SAN FRANCISCO -- Just ahead of the kickoff of Intel Developer Forum this week, the chip maker hosted a panel discussion on Monday morning with filmmakers, Sci-Fi authors and analysts to explore the transformation of relationships between people and technology.
Specifically, panelists disucssed how these groups construct and design new ways of seeing the future.
"We're trying to explore some of those possible futures, and some of those are not so bright," said Intel futurist and panel moderator Brian David Johnson, on how Intel Labs is imagining the future and then building it.
Johnson pointed toward a "mapping of the future that we'd want to avoid," which is essentially a future where technology controls people at a tyrannical level.
Kathleen Maher, vice president and editor-in-chief of Jon Peddie Research, explained that we all worry a little too much about how "our heads are increasingly in our computers and not out in the real world" to the point where people always know what you're doing and what you're thinking.
Maher put forth two very different examples of the future of relationships between people and technology: either the computer continues to be a tool that helps advance society or we end up with a "government-controlled place where your very existence can be turned on and off."
But perhaps to build a better future, we need to be more conscious of the past first. Much of the discussion from the panel was also centered around a documentary, Vintage Tomorrows, produced by Intel Labs being debuted on Monday. Based on a book by the same name, the film follows a historian and a futurist as they journey through the Steampunk era of the Victorian Age and into the future of technology as well as chronicling the completion of the book.
Essentially, the film tries to look backwards before we can move forward by presenting the argument that through the eyes, beliefs and vision of the Steampunk movement in the 19th century, we can see now how our future could turn out.
Told another way, Intel describes the documentary as a "science fiction of the past that imagines a future that never happened."
Margie Morris, a clinical psychologist research scientist at Intel Labs, cited that one of the themes that came out in this documentary was the trajectory of the relationships between people and technology, comparing them to inter-personal relationships between human beings. Morris cited that we often hear more about the love of technology (even the lust for a shiny new smartphone or tablet), but we don't explore enough how those relationships evolve.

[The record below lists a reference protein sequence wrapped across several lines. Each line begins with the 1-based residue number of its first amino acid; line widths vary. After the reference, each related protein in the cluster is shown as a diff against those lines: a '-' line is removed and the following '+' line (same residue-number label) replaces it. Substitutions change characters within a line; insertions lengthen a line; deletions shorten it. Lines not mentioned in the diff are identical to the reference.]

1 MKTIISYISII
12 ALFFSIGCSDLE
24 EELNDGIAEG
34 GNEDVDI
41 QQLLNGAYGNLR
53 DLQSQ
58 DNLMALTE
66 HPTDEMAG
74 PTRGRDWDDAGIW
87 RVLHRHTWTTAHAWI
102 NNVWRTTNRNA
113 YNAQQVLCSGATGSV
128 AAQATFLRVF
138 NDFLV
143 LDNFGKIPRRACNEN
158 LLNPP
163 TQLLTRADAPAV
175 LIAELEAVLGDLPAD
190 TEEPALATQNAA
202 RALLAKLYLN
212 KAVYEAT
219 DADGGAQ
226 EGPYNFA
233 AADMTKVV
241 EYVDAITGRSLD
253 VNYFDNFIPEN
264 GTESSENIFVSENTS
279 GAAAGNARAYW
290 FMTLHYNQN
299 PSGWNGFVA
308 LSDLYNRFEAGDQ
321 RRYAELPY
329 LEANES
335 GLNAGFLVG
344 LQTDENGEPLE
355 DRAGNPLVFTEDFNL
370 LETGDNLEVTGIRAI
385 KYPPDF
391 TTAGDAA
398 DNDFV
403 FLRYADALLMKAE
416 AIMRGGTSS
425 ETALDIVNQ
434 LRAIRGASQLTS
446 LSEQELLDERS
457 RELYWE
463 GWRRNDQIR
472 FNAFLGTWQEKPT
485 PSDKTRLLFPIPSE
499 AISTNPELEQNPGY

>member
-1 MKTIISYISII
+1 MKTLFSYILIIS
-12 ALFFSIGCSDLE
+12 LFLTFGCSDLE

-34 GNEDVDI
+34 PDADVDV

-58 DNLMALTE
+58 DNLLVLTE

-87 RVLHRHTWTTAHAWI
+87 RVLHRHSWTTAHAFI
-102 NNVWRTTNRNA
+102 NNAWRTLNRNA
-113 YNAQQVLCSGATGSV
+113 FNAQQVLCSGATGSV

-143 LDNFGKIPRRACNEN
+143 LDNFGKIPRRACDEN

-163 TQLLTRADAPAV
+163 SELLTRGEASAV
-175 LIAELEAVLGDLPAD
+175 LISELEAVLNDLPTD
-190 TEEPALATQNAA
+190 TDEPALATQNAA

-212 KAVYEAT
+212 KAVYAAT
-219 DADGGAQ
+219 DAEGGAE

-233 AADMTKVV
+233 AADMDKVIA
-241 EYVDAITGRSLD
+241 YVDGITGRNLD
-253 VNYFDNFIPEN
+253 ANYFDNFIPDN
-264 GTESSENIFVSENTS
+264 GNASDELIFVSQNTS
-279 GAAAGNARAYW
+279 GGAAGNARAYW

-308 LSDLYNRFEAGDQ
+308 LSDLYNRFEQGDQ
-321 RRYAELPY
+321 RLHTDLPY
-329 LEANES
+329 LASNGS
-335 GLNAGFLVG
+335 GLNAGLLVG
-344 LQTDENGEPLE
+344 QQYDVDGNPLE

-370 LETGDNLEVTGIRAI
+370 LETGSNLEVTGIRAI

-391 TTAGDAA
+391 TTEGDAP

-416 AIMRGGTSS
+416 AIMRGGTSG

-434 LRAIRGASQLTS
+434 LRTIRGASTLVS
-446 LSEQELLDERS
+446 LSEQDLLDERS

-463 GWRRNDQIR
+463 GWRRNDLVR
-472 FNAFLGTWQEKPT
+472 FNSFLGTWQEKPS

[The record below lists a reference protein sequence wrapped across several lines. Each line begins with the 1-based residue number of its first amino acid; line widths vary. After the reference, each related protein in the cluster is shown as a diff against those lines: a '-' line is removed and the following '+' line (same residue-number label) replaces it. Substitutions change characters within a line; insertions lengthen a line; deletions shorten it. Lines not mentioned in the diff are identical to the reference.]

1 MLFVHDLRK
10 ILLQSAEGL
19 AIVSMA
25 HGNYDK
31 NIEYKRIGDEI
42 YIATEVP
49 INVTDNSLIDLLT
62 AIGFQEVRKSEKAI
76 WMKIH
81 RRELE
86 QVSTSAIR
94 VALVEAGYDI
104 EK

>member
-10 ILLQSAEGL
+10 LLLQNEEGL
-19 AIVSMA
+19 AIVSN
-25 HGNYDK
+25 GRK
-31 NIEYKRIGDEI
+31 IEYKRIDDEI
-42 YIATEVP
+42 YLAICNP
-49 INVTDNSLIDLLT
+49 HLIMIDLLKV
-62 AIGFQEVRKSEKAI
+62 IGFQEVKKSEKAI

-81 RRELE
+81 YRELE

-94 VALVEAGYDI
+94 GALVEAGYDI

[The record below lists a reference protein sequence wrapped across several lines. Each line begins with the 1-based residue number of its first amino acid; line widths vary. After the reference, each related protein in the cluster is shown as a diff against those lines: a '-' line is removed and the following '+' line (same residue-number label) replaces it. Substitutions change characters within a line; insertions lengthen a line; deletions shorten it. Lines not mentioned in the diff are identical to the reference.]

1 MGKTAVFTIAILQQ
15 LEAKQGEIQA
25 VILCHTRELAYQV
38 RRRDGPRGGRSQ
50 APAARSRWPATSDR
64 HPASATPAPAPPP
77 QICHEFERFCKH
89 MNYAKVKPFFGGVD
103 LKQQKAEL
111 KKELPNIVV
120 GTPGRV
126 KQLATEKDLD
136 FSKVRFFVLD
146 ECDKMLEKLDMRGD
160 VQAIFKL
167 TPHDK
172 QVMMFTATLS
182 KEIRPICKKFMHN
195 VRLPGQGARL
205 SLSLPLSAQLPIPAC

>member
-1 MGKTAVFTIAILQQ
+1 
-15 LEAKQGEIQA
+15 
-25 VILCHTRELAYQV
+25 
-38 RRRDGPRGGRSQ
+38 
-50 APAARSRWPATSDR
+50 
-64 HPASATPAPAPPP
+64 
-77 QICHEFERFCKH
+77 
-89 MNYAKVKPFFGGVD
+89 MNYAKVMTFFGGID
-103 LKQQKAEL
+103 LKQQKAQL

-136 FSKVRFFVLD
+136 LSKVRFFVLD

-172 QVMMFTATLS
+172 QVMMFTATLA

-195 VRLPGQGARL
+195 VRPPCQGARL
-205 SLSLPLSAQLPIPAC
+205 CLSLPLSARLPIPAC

"It grows with you over time, and that relationship has ups and downs," Morris argued.
But Maher quipped to some laughter from the audience that we have enough problems with relationships between people that she might not want to have those problems with technology.
Intel fellow and director of Intel Labs Doug Carmean exclaimed that with this project, he was "very interested in reinventing notion of computing" -- most especially by breaking down any barriers between people and technology and building a two-way relationship between them.
"People think of having an interface between a human and a computer, and I really want to break that down," Carmean asserted, explaining that could mean building end-to-end systems that explore notions of free-form flexibility to the point where the notion of a user interface is just gone.
"Can we establish an emotional connection with technology, and can that technology love you back?" Carmean asked. "This work here has been inspiring by pushing and posing the questions that then make you realize those computer systems we can build."
But science fiction and fantasy author Karl Schroeder warned that "the darker implications that need to be talked" include the projection of ourselves and interfaces into the physical world to the point where "we no longer see the physical world."
Schroeder continued, "I think that's important because when you talk about things like global warming and problems with the environment, doesn't that have to do with the fact that we are insulating ourselves away from the fact of the physical world and see it more as stuff to be used?"
Schroeder also posed the question, "Can you actually create a version of this technology that actually amplifies your relationship or the presence of physical objects as they are, but not as things to be used?"
He followed up by remarking the future of technology has potential to reawaken our relationship with the physical world so long as we don't abuse it.